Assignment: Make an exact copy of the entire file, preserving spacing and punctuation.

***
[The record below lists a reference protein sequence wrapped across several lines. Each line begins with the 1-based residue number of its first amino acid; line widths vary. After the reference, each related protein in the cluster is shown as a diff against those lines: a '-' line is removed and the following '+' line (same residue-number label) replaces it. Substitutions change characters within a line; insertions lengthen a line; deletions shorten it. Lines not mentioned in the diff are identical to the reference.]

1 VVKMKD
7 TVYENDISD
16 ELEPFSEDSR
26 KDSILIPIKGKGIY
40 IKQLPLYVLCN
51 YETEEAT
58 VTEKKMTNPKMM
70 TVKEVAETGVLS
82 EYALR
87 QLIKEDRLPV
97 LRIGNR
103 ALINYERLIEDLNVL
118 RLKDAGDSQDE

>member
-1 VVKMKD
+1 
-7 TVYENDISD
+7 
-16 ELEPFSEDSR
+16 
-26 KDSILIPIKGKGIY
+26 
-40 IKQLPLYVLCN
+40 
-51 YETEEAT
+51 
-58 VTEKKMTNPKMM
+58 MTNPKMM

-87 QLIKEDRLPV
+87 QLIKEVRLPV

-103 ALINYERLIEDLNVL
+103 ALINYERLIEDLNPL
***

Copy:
[The record below lists a reference protein sequence wrapped across several lines. Each line begins with the 1-based residue number of its first amino acid; line widths vary. After the reference, each related protein in the cluster is shown as a diff against those lines: a '-' line is removed and the following '+' line (same residue-number label) replaces it. Substitutions change characters within a line; insertions lengthen a line; deletions shorten it. Lines not mentioned in the diff are identical to the reference.]

1 VVKMKD
7 TVYENDISD
16 ELEPFSEDSR
26 KDSILIPIKGKGIY
40 IKQLPLYVLCN
51 YETEEAT
58 VTEKKMTNPKMM
70 TVKEVAETGVLS
82 EYALR
87 QLIKEDRLPV
97 LRIGNR
103 ALINYERLIEDLNVL
118 RLKDAGDSQDE

>member
-1 VVKMKD
+1 
-7 TVYENDISD
+7 
-16 ELEPFSEDSR
+16 
-26 KDSILIPIKGKGIY
+26 
-40 IKQLPLYVLCN
+40 
-51 YETEEAT
+51 
-58 VTEKKMTNPKMM
+58 MTNPKMM

-87 QLIKEDRLPV
+87 QLIKEVRLPV

-103 ALINYERLIEDLNVL
+103 ALINYERLIEDLNPL